PA Rep. Greg Rothman (R-Cumberland) is working to gather support for the bill introduced by House Speaker Mike Turzai (R-Allegheny) to offer school choice to students and families in the Harrisburg School District.
“We’ve dealt with multi-generational failures in those schools,” Rothman told me on a visit to his Capitol office. “I was here in 2000 when Governor Ridge signed the original takeover of the district.”
The Harrisburg School District came out of receivership for a few years, but was placed back into it this year.
Turzai’s bill (House Bill 1800) would require any Pennsylvania district in receivership to provide scholarship grants worth at least half of their per-student subsidy. That would be added to a $4,000 subsidy from the state. Rothman says that would translate into about $8,000 per student in the Harrisburg District, which would be the first to be affected by the proposed legislation. Rothman was the first to sign on as a primary co-sponsor.
“The school continues to struggle. The students continue to be under-served,” Rothman said. “This bill would allow those kids to get out of the Harrisburg School District and go to a public school outside the district or a private school and receive scholarship money for that.”
Rothman says that $8,000 happens to be around the highest tuition of any of the private schools that teach children up to eighth grade. It’s a little higher for high schools. Rothman says most of those schools offer their own scholarships as well.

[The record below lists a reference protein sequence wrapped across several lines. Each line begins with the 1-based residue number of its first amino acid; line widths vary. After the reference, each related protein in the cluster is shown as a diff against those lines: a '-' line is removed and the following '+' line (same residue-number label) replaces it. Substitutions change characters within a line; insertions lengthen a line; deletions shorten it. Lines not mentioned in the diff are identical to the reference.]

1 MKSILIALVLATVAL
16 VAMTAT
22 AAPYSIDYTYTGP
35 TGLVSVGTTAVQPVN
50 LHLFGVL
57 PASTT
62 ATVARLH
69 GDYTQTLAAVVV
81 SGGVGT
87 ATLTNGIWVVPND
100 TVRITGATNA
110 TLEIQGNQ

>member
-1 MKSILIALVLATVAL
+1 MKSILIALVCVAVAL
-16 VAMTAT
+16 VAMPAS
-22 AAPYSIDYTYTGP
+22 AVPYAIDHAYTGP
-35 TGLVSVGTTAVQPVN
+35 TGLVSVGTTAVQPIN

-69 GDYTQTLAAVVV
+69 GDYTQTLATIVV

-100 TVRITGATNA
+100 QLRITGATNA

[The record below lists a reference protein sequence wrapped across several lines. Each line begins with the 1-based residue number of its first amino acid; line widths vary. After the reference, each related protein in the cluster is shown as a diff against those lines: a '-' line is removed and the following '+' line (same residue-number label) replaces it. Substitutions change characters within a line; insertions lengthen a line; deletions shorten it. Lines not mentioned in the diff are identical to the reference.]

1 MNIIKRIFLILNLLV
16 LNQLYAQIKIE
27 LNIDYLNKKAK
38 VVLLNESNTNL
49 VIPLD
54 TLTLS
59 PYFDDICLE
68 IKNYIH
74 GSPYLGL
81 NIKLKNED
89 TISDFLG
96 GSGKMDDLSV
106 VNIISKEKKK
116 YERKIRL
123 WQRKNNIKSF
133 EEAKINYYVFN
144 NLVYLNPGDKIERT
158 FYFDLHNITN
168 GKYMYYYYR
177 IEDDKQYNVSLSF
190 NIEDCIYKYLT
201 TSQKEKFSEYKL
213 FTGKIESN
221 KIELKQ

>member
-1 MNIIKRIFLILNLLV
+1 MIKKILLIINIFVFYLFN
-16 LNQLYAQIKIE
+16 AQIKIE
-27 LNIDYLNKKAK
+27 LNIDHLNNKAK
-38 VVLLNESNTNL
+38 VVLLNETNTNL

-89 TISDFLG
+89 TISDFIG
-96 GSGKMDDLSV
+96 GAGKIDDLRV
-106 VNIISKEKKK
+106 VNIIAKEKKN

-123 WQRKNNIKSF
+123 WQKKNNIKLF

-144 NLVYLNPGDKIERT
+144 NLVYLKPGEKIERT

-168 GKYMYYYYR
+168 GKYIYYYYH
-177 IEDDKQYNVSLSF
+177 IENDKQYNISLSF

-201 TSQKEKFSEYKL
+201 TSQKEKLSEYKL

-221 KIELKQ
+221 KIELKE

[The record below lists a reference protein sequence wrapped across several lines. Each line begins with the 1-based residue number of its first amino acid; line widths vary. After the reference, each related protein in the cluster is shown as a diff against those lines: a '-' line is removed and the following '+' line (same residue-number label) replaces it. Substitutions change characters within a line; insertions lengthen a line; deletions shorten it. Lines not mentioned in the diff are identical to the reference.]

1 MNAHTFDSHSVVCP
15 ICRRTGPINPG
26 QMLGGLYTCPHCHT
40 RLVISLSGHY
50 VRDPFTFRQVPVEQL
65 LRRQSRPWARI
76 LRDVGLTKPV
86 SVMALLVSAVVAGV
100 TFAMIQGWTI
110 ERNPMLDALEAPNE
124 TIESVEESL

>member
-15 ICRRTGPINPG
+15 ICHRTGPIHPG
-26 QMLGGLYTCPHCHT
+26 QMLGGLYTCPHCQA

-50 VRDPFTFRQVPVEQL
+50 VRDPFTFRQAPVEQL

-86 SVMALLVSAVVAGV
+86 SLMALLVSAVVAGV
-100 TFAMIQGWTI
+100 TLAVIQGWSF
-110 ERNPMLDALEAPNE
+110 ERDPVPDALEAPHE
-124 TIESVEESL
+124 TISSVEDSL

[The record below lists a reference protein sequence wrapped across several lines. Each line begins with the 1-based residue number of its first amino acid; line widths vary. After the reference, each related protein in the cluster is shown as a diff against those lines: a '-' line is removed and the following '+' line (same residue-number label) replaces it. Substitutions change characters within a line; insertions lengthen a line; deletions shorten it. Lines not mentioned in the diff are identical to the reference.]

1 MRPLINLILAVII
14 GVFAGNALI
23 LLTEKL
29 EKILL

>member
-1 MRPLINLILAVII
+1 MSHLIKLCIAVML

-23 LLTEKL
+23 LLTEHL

“If this would save one kid, and gives one kid the chance to escape the failing schools in the City of Harrisburg, it would be a good thing. But it could impact thousands.”
The bill is currently in the House Education Committee. Rothman says Chairman Curt Sonney supports the measure so it could be passed out of committee by the end of the year.
“Right now a kid can leave a city school and go to a charter school, in which case the city schools are going to give that charter school or that cyber school $9,000 to $12,000. This is only $4,000. It will lower their average cost per student.”
Rothman spent several years working in real estate and thinks this bill would encourage people to stay in Harrisburg, where before couples would move out when their children grew to be of school age.
“Now they could stay in the city, send their kids to a private school, some of our great parochial schools, religious schools and they can take the money and the scholarship which could more than make up for the highest real estate taxes in the region.”